The Story: On Thursday the Lib Dems published a short climate change plan as part of their initial 5 key election pledges. The climate change pledges are to:

  • Generate 80% of electricity from renewables by 2030
  • Insulate all low-income homes by 2025.
  • Raise the energy efficiency standards of all new homes
  • Invest £15 billion over the next Parliament to retrofit 26 million homes.

Agenda:  The Lib Dem Leader Jo Swinson is keen to present the party’s campaign as about more than just stop Brexit.  The environment is a key area for the Lib Dems and the commitments will resonate with its traditional base, many of who moved away from the party owing to discomfort with the Conservative Lib Dem coalition government.

Impact: The pledges reflect the commitments that Lib Dem run councils are now making as part of the Climate Change emergency agenda and go further than the commitments of the two main parties.


Fracking Suspended

The Story: In the final days before the dissolution of Parliament, the government announced that it has ended support for fracking. Business Secretary Andrea Leadsom said: “I have concluded that we should put a moratorium on fracking in England with immediate effect.” The freeze will continue “unless and until further evidence is provided that it can be carried out safely.” What’s more, the mooted introduction of Permitted Development rights for the exploration stage has also been quietly dropped.

Agenda: The topic of fracking is controversial, and campaigners are critical of its environmental impact and claim it causes earthquakes. The announcement came after a report by the Oil and Gas Authority found that it is impossible to accurately predict the probability or magnitude of earthquakes linked to fracking operations.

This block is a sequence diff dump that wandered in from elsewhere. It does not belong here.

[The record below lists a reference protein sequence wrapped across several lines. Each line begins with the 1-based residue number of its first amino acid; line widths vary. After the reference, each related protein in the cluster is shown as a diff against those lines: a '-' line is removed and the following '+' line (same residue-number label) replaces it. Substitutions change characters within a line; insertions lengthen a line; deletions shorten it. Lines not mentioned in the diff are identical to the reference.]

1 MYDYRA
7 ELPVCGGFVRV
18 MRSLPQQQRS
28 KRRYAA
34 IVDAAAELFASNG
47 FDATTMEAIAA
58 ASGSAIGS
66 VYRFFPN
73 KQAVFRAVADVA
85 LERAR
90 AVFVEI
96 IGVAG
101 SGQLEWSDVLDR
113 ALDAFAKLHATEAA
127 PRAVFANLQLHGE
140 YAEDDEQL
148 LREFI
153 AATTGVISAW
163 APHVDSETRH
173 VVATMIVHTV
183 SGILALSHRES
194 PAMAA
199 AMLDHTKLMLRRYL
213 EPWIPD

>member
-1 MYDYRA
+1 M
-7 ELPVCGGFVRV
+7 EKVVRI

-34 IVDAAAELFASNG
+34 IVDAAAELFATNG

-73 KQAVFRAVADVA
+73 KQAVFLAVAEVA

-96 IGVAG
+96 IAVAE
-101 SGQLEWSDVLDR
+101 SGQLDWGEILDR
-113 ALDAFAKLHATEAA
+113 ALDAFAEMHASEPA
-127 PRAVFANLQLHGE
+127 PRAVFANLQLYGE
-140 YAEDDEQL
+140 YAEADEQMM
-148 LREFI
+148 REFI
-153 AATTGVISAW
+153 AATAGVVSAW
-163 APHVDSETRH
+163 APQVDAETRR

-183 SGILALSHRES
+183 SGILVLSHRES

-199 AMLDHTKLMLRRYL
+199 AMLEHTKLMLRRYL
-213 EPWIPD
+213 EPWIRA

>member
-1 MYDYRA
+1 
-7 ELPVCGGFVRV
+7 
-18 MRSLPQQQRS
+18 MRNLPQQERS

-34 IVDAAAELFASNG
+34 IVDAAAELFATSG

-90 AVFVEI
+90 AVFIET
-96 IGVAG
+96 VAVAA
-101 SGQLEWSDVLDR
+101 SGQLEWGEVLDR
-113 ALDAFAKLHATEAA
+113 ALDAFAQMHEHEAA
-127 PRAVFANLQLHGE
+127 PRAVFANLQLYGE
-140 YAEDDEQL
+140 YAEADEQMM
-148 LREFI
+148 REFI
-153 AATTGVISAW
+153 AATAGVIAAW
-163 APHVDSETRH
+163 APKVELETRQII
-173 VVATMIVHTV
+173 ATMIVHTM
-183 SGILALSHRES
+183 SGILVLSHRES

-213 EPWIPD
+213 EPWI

Impact: It’s uncertain when the suspension will be lifted; already shares in the UK’s shale exploration companies have plummeted, suggesting an uncertain future for the industry. Energy Secretary, Kwasi Kwarteng had signalled that gas will continue to have a key role as the government looks to eliminate the UK’s contribution to climate change by 2050, however, it will be supplied from sources other than domestic shale gas.


From the campaign trail…

There are some familiar names who have thrown their hat into the ring for the election:

  • London’s Deputy Mayor, James Murray, has been selected as Labour’s candidate in safe seat of Ealing North. As it’s a near certainty that Murray will win this seat there will soon be a vacancy for the post of Deputy Mayor for Housing.
  • Leader of Westminster City Council, Nickie Aiken, is the Conservative candidate for the high-profile Cities of London and Westminster seat. She faces stiff competition in the form of a prominent Lib Dem candidate, Chuka Umunna, who will be aiming to capture the central London pro-Remain vote.
  • And in other news, BECG’s own Tom Morrison, now on leave of absence from the Manchester office, is standing as the Liberal Democrat candidate for Cheadle. The seat was held by the Liberal Democrats between 2001 and 2015; the Conservatives have since held it and won with a majority of 4,507 votes in 2017.


Latest Opinion Polling


Conservative: 38%

Labour: 26%

Liberal Democrats: 16%

Brexit Party: 10%

Green Party: 4%


Source: Rolling poll tracker in The Guardian


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Written by: Nick Sutcliffe